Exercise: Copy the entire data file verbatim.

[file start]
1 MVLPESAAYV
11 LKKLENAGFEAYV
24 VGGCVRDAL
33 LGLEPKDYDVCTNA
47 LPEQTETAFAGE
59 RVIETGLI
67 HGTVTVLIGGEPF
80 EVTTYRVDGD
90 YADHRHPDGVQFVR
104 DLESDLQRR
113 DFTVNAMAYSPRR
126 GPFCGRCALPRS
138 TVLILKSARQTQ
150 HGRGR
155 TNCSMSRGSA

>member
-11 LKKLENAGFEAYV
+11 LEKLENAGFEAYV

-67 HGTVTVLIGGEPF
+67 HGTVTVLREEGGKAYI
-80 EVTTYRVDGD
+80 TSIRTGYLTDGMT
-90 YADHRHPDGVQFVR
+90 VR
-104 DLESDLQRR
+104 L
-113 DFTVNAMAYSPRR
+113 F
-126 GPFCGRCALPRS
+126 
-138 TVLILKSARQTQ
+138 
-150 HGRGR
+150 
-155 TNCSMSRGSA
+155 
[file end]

1 MVLPESAAYV
11 LKKLENAGFEAYV
24 VGGCVRDAL
33 LGLEPKDYDVCTNA
47 LPEQTETAFAGE
59 RVIETGLI
67 HGTVTVLIGGEPF
80 EVTTYRVDGD
90 YADHRHPDGVQFVR
104 DLESDLQRR
113 DFTVNAMAYSPRR
126 GPFCGRCALPRS
138 TVLILKSARQTQ
150 HGRGR
155 TNCSMSRGSA

>member
-11 LKKLENAGFEAYV
+11 LEKLENAGFEAYV

-67 HGTVTVLIGGEPF
+67 HGTVTVLREEGGKAYI
-80 EVTTYRVDGD
+80 TSIRTGYLTDGMT
-90 YADHRHPDGVQFVR
+90 VR
-104 DLESDLQRR
+104 L
-113 DFTVNAMAYSPRR
+113 F
-126 GPFCGRCALPRS
+126 
-138 TVLILKSARQTQ
+138 
-150 HGRGR
+150 
-155 TNCSMSRGSA
+155 